Political backlash over Argentina IMF deal contained, for now

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BUENOS AIRES (Reuters) – Opposition politicians and many ordinary Argentines have been quick to criticize President Mauricio Macri’s decision to seek a lifeline from the International Monetary Fund but the gamble could pay off if he is able to avoid onerous terms.

Demonstrators march during a protest against the economic measures taken by Argentine President Mauricio Macri’s government in Buenos Aires’ financial district, Argentina May 9, 2018. REUTERS/Marcos Brindicci

Macri and IMF Managing Director Christine Lagarde announced on Tuesday they were opening talks for a financing deal after Argentina’s peso currency touched a new low of 23.5 to the dollar, despite tighter fiscal measures and a massive interest rate hike in Latin America’s third-largest economy. Negotiations started on Wednesday in Washington.

For many, the announcement brought back memories of a 2001-2002 financial crisis that many blamed on IMF policy prescriptions adopted by the government. The crisis was punctuated by a debt default and currency devaluation that tossed millions of middle-class Argentines into poverty.

Opposition politicians, particularly those allied with leftist former President Cristina Fernandez, were quick to denounce the deal, placing “IMF OUT!” signs on their desks in Congress.

“Every time Argentina turns to the International Monetary Fund it has been followed by very bad news for Argentina,” Agustin Rossi, head of Fernandez’s party in the lower house, said on Wednesday.

Yet, in a sign Macri’s government was pressing ahead with its agenda despite the crisis, the Congress passed a long-awaited capital markets reform law quicker than expected on Wednesday.

Congress was also expected to reject an opposition bid to limit price increases by utilities, following a reduction in government subsidies. The proposal had contributed to market jitters in recent weeks as a reduction in subsidies is seen as crucial to reducing Argentina’s budget deficit.

The local stock market opened higher and added to gains once the capital markets bill passed. After losing 12 percent in the previous five trading sessions, the Merval stock index offered plenty of low prices snapped up by opportunistic investors.

“If, by resorting to the IMF, the government manages to stabilize the situation, then the political cost of having this unexpected guest back again may be short-lived,” said Ignacio Labaqui, who analyses Argentina for risk consultancy Medley Global Advisors.

The peso was stable after weakening on Tuesday following several days of turmoil that prompted the central bank to hike rates to 40 percent on Friday and the government to cut its fiscal deficit target to 2.7 percent of gross domestic product.


A screen displays a chart as traders work on the floor of Buenos Aires Stock Exchange, Argentina May 9, 2018. REUTERS/Marcos Brindicci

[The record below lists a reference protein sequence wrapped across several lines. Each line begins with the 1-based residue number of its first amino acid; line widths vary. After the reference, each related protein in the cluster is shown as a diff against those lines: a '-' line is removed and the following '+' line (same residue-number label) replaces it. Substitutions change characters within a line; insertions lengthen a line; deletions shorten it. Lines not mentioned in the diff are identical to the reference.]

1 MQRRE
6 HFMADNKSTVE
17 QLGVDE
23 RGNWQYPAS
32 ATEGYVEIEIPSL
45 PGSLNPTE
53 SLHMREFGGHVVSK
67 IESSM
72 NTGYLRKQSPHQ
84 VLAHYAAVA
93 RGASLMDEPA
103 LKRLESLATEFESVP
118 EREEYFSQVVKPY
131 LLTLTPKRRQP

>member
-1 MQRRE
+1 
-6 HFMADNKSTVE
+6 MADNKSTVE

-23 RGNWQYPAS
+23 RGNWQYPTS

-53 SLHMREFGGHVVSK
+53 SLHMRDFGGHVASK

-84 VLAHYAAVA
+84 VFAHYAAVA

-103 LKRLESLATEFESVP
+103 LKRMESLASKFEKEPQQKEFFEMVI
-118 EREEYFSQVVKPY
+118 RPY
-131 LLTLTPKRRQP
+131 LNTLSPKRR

If the IMF lifeline continues to calm markets and does not dramatically change his agenda, Macri’s gamble on seeking assistance could bear dividends. He will have re-established ties to the Fund in time for the political fallout to settle before his expected 2019 re-election campaign.

But if it fails to restore confidence or requires draconian austerity measures, Macri’s appeal to the IMF could jeopardize his ability to win a second term.

Much will depend on the conditions attached to IMF funding. It could take the form of a Flexible Credit Line (FCL), like the more stable economies of Mexico and Colombia have, or a more-demanding Precautionary and Liquidity Line (PLL) that could require orthodox policy reforms.

“Presidential leadership is the key factor. Mauricio Macri has to persuade markets, public opinion and opposition leaders. Not one or two of them: all three,” said Julio Burdman, director of Observatorio Electoral consultancy.

Macri was driven back to the IMF by a perfect storm including a free-falling peso and an economy hobbled by one of the world’s highest inflation rates, currently running at around 25 percent.

Market nerves were strained by a new tax the government slapped on foreign investors last month. Investors had already been shying away from emerging markets generally, ahead of expected further tightening by the U.S. Federal Reserve, which hit currencies across Latin America.

On the streets of Buenos Aires, many Argentines were apprehensive the IMF could once again impose a straitjacket on their country, after the spectacular failure of its policies 17 years earlier.

According to a survey taken by polling firm D’Alessio IROL/Berensztein last weekend, 75 percent of respondents said they would not support a government request for assistance from the IMF. That included 58 percent of those who voted for Macri’s ‘Let’s Change’ coalition in the 2015 elections.

Leftist parties were planning a march to Congress Wednesday afternoon in protest of Macri’s business-friendly policy reforms, and the IMF’s re-involvement in Argentina.

“I feel my salary is devalued more and more. On the macro level, these measures seem to me like holding down a person who is already drowning,” said Juan Manuel Gavilan, a state employee.

Reporting by Hugh Bronstein; Additional reporting by Jorge Otaola, Luc Cohen, Juan Bustamante and Christian Plumb; Editing by Caroline Stauffer and Andrea Ricci

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